That being said, "Matplotlib for Python developers" does a pretty good job of introducing the reader to the basic capabilities of the mpl package. It describes how to write simple Python scripts to tackle common graphing tasks, and then how to pretty up the output for inclusion in a paper or presentation. What I found lacking was the kind of in-depth knowledge I wanted to see regarding embedding mpl into Python applications. For me it would have been more useful if it had at least included an index of mpl's classes and methods, with some discussion to build on what is already included with the mpl package. The examples given were fine, in and of themselves, but there is no real guidance as to how to take it beyond that. Some additional detailed examples of how to extend mpl's classes and what methods one might want to override would have been most useful.

All in all, it's a good place to start for someone who's never worked with Matplotlib before, and it offers the more advanced reader a sampler of what can be done with a little effort. I've been recommending this book to my colleagues who have expressed an interest in using Python to expand their repertoire beyond the realm of MATLAB and gnuplot. If a second edition includes some additional low-level technical details and examples (perhaps in a couple of appendices), then I think it could be a much more useful book and appeal to a wider audience.
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6 of 6 people found the following review helpful By Daniel D. Hickstein on November 17, 2011
Format: Paperback
Matplotlib makes excellent plots, animations, etc., but there is little in this book that is not available in the matplotlib documentation: [...]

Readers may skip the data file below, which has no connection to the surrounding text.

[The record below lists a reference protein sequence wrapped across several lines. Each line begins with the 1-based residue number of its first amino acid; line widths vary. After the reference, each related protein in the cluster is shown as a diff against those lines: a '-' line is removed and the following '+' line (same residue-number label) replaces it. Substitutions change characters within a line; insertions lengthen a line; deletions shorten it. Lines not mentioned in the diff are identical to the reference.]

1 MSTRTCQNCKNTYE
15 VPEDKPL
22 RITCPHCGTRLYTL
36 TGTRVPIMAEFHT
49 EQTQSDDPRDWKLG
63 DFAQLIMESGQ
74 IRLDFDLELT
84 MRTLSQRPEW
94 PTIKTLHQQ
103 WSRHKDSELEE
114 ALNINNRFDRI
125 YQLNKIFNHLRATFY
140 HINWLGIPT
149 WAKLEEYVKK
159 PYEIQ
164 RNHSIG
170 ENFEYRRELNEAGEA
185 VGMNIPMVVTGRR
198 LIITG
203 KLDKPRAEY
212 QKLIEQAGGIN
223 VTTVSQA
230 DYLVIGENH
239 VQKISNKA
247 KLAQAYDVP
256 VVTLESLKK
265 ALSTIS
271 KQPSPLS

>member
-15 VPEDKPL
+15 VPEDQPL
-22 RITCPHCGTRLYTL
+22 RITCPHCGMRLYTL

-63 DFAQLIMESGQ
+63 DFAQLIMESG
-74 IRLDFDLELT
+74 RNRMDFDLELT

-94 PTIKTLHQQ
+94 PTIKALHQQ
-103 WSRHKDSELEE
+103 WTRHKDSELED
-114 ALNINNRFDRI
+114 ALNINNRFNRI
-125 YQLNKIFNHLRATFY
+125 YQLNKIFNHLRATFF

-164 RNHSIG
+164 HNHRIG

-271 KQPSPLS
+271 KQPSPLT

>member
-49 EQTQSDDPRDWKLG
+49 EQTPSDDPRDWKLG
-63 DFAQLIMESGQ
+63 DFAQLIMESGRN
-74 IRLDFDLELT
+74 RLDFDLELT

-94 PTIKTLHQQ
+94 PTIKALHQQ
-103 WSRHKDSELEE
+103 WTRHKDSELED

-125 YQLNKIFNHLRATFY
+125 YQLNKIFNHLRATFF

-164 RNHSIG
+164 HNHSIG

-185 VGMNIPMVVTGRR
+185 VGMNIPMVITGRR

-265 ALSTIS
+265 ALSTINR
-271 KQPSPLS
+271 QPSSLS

I was hoping that this book would provide some "big picture" guidance regarding how to make plots for scientific publication, or some tips to speed up the learning process. I found that I was better off just googling my questions.
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4 of 4 people found the following review helpful By John W. Shipman on March 20, 2012
Format: Paperback Verified Purchase
I've been teaching Python classes here at New Mexico Tech for
15 years. Until now, all I could do in the Matplotlib unit is
throw some small examples at the students and then point them
at the 800 pages of reference documentation and say "Here is
documentation for the 10,000 tiny pieces of Matplotlib. Good
luck figuring out how to assemble them."

Tosi's book is exactly what Matplotlib has needed for so long: a
proper tutorial. He starts with the absolute basics: plot Y
against X; add a title; add axis labels; plot two functions of
the same variable; and so on, a progression that eases the new
user first into the features that most people will use.

The writing is clear, and the examples constructed and explained
well, with a nice balance of theory and practice.

In particular I appreciate the shift in chapter 4 to a more
Pythonic, object-oriented approach. The author places Pylab in
its proper context (great for playing around) but I agree that
for serious production applications and modular design the object
approach is the way to go.

The only extremely minor quibbles I have are with the editing.
None of the editorial crew seem to be native English speakers.
Take for example the highly useful diagram on page 59, "Plot
types". This diagram helps you figure out what kind of plot
fills your needs. However, the title is "Chart Suggestions -- A
Tought-Starter [sic]"; that should be "Thought-Starter". On the
same diagram, there are two references to "Tree Variables" that
probably should be "Three variables".

However, don't let that put you off. This is just the right book
for people starting out. I found very few typos, and none of
them reduced the book's usefulness.